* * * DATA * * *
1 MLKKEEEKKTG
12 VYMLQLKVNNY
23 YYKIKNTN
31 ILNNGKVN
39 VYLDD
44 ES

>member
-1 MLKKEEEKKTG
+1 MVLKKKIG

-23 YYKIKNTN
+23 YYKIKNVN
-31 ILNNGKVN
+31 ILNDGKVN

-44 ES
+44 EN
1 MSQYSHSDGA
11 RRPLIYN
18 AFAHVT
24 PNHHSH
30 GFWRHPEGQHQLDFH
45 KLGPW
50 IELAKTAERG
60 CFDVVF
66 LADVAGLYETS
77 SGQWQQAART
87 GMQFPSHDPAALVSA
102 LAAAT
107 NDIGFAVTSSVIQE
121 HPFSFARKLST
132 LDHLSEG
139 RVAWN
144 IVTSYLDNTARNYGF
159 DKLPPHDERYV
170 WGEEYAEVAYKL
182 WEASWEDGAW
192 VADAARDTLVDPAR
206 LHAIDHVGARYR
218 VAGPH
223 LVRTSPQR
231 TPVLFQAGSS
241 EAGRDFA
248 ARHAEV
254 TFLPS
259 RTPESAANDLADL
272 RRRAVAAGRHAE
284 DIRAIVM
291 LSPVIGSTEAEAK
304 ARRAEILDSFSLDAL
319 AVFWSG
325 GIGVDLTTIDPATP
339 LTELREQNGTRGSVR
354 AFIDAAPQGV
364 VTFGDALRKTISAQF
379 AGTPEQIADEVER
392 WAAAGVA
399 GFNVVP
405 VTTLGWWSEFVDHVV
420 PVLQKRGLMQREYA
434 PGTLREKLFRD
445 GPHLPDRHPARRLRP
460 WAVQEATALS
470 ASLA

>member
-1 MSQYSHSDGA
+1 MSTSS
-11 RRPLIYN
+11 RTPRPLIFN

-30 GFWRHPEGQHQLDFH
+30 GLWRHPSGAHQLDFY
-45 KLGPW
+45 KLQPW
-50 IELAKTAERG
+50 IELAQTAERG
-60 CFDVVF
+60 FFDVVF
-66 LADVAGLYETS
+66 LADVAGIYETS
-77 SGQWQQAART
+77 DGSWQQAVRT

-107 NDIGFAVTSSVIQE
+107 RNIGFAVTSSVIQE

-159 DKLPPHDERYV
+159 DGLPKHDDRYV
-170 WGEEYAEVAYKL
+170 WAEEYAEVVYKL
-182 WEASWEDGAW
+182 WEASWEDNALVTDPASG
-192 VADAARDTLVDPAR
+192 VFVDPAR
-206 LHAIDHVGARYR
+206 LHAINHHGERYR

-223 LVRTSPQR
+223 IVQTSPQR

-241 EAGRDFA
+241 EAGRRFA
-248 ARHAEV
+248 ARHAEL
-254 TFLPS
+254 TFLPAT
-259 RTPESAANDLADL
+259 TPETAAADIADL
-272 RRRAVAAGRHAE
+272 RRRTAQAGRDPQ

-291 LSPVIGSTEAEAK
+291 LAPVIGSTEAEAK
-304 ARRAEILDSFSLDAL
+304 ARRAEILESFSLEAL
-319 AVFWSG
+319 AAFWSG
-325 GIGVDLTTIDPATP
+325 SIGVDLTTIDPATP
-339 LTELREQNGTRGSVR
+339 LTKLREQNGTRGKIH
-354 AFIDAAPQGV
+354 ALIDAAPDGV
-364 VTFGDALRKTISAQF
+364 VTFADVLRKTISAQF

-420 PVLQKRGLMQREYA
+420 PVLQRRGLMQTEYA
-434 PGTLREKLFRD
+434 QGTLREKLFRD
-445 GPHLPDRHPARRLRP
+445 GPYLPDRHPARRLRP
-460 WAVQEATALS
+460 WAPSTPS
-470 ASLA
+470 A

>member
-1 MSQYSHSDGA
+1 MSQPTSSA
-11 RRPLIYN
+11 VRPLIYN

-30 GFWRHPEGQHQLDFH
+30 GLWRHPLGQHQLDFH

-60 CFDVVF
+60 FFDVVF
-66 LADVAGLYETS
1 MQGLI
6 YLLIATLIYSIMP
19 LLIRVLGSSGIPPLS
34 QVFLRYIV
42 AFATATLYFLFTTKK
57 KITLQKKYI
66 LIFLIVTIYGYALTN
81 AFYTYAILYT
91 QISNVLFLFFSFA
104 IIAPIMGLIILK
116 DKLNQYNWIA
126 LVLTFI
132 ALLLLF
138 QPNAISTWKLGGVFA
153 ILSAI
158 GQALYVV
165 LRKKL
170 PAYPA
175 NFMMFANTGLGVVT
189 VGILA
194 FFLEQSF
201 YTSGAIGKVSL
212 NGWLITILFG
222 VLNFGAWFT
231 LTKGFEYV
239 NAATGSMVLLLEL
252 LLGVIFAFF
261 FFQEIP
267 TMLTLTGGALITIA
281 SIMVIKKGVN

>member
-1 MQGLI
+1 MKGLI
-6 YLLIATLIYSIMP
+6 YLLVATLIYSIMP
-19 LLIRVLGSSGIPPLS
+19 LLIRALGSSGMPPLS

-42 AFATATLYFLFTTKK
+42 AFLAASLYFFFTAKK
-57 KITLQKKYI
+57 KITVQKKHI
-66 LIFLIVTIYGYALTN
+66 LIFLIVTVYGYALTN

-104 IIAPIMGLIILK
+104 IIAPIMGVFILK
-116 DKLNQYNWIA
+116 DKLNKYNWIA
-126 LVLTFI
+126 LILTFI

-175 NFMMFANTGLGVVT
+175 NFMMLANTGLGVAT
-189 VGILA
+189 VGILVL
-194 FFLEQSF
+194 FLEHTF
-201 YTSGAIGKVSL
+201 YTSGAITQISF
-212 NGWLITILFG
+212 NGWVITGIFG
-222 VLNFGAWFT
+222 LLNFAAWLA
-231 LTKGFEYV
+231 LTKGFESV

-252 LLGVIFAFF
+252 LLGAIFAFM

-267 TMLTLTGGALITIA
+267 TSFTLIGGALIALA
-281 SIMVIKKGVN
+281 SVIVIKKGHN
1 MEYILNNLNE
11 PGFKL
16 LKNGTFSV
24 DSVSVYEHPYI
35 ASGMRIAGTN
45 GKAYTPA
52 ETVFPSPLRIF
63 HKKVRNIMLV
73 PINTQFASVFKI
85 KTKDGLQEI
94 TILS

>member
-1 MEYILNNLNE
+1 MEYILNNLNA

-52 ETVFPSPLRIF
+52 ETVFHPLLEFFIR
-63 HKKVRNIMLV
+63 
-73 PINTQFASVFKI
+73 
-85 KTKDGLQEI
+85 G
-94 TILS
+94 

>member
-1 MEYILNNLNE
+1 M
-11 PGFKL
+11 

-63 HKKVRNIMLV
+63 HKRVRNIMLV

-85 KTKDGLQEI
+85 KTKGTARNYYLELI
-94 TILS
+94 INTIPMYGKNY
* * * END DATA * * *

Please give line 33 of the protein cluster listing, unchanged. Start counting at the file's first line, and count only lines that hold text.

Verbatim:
159 DKLPPHDERYV